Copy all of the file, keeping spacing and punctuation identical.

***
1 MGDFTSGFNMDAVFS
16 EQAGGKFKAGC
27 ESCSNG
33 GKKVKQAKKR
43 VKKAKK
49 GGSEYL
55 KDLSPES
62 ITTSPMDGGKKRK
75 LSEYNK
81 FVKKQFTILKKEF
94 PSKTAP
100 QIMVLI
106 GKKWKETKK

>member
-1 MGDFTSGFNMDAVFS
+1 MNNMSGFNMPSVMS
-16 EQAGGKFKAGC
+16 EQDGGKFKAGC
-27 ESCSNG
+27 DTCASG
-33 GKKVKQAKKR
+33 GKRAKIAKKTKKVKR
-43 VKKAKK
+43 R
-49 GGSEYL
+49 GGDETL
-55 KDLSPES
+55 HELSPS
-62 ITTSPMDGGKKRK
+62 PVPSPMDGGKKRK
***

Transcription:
1 MGDFTSGFNMDAVFS
16 EQAGGKFKAGC
27 ESCSNG
33 GKKVKQAKKR
43 VKKAKK
49 GGSEYL
55 KDLSPES
62 ITTSPMDGGKKRK
75 LSEYNK
81 FVKKQFTILKKEF
94 PSKTAP
100 QIMVLI
106 GKKWKETKK

>member
-1 MGDFTSGFNMDAVFS
+1 MNNMSGFNMPSVMS
-16 EQAGGKFKAGC
+16 EQDGGKFKAGC
-27 ESCSNG
+27 DTCASG
-33 GKKVKQAKKR
+33 GKRAKIAKKTKKVKR
-43 VKKAKK
+43 R
-49 GGSEYL
+49 GGDETL
-55 KDLSPES
+55 HELSPS
-62 ITTSPMDGGKKRK
+62 PVPSPMDGGKKRK